> fullfil their "tasks". Just "making money" (or a profit) is **not the
> purpose** of most organisations in the narrower sense. Income maybe a
> necessity, though. Owners, customers, employees and other stakeholders all
> have an influence on how a company acts.

In various cases, companies use the existence of the other groups as an excuse 
for their own behaviour. They claim that shareholders demand the maximum 
returns or that customers demand the cheapest possible products. It is true 
that some shareholders and customers, particularly the former, do not care 
about anything other than their own interests. But it can be very convenient 
to point the finger at others in order to justify "business as usual".

Again, I think it is refreshing that organisations like Fairphone act in ways 
to promote more responsible production of phones, largely by prioritising 
instead of neglecting genuine concerns around the entire product lifecycle. 
And Fairphone may be a lot better than other vendors in this regard.

But given that I know relatively little about the other lifecycle issues but a 
bit more about Free Software and software maintenance issues, why should I not 
highlight areas of concern about decisions made by Fairphone? I may feel bad 
doing so (and be made to feel bad about it, too), but what if Fairphone had 
put Windows Mobile on their products instead?

Some people might then have regarded the "fair" aspects of their products as 
mere box-ticking elements in an otherwise undesirable package. And there are 
people who are annoyed at Fairphone for providing a product that runs Google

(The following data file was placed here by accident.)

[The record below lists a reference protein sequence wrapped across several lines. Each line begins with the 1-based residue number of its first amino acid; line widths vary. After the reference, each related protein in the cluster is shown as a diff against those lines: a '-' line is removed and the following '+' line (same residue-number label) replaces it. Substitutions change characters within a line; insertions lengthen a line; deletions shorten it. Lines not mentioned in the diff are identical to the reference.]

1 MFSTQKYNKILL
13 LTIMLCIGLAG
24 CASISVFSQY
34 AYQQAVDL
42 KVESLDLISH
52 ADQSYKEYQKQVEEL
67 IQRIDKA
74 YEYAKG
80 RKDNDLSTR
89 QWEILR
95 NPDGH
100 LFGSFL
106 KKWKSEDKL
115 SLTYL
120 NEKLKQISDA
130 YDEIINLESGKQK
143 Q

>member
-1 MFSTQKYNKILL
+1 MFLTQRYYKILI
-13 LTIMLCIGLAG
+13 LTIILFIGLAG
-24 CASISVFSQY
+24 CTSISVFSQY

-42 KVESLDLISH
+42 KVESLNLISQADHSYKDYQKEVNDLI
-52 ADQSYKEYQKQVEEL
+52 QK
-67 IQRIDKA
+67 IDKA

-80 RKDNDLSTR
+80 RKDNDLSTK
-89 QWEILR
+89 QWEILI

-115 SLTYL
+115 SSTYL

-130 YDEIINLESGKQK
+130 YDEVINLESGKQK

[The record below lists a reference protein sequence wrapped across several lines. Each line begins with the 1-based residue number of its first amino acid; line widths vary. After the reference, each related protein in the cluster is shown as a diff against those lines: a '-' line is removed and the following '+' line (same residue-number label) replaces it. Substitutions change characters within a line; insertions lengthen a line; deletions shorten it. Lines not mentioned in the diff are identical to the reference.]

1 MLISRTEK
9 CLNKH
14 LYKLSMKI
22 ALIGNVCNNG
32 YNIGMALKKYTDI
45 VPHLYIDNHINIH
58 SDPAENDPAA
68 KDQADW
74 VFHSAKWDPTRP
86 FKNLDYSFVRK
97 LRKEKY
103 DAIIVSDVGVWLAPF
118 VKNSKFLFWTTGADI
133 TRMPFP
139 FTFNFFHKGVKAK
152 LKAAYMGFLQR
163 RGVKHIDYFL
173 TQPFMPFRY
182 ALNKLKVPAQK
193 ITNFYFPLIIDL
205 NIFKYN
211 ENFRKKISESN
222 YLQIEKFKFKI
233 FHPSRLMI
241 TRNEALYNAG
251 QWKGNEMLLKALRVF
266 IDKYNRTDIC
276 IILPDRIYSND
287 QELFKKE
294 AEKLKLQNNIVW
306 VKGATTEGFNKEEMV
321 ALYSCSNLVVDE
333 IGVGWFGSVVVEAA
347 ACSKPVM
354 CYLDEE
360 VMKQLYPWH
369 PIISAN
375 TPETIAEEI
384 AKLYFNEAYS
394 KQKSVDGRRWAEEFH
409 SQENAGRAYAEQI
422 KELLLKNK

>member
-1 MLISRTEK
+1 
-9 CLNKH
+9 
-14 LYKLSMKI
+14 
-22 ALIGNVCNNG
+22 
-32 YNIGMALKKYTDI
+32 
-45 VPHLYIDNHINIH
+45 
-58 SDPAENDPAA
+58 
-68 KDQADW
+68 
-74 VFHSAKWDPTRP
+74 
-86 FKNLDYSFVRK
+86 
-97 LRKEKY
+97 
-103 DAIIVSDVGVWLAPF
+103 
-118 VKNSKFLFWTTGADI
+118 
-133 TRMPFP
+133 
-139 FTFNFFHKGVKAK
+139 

products and accesses Google services, arguably being built for surveillance. 
What should we say to them? That their concerns are not valid or are unfair to 
the company?

I think that encouragement or advocacy is just not enough: it has to be 
accompanied with constructive criticism to let people know about deficiencies 
they may have overlooked. Otherwise, you get complacency, regressions, a 
general sense that user needs are being ignored, often in favour of some kind 
of "vision". We've seen that quite a bit in Free Software, unfortunately.

And for all the concerns about criticising organisations and a lack of 
encouragement or support, where exactly is the encouragement for initiatives 
that try and build sustainable hardware platforms for Free Software? These 
being driven by people who try and build communities around their work, who 
don't take unsustainable short-cuts just to get something into the hands of 
easily-distracted consumers, whose projects are readily overlooked because 
some big name launches some placebo initiative or vapourware and various Free 
Software advocates decide that "the market has delivered".

If we applied the same rules to our own engagement with Free Software as many 
people seem to do to related areas of concern, we would all be having to use 
proprietary software by now. Because everyone would be waiting for someone 
else to actually write the software, applauding anything that happened to come 
our way.